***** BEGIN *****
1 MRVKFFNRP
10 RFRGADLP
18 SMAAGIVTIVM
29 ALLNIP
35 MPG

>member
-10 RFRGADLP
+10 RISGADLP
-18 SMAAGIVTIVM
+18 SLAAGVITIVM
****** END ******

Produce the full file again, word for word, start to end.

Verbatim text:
1 MRVKFFNRP
10 RFRGADLP
18 SMAAGIVTIVM
29 ALLNIP
35 MPG

>member
-10 RFRGADLP
+10 RISGADLP
-18 SMAAGIVTIVM
+18 SLAAGVITIVM